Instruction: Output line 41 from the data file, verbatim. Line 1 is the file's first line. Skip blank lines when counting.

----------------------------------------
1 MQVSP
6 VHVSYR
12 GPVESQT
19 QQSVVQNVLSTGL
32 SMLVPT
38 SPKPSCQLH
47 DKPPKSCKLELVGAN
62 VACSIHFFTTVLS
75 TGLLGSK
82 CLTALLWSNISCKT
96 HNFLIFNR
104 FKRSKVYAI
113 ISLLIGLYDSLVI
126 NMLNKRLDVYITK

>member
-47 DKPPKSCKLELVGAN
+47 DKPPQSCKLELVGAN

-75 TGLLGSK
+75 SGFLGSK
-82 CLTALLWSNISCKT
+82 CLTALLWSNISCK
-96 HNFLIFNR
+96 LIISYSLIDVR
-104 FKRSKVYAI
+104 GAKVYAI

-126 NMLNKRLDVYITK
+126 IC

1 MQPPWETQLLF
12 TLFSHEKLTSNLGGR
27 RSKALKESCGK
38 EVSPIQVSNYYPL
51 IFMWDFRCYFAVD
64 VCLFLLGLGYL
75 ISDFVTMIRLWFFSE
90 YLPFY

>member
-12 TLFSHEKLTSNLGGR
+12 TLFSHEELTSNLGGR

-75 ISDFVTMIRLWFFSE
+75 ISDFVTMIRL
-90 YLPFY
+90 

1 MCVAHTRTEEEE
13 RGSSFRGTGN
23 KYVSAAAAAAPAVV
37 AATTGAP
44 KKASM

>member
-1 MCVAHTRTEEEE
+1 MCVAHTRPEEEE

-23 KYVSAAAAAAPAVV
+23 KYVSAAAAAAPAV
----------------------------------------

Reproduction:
-90 YLPFY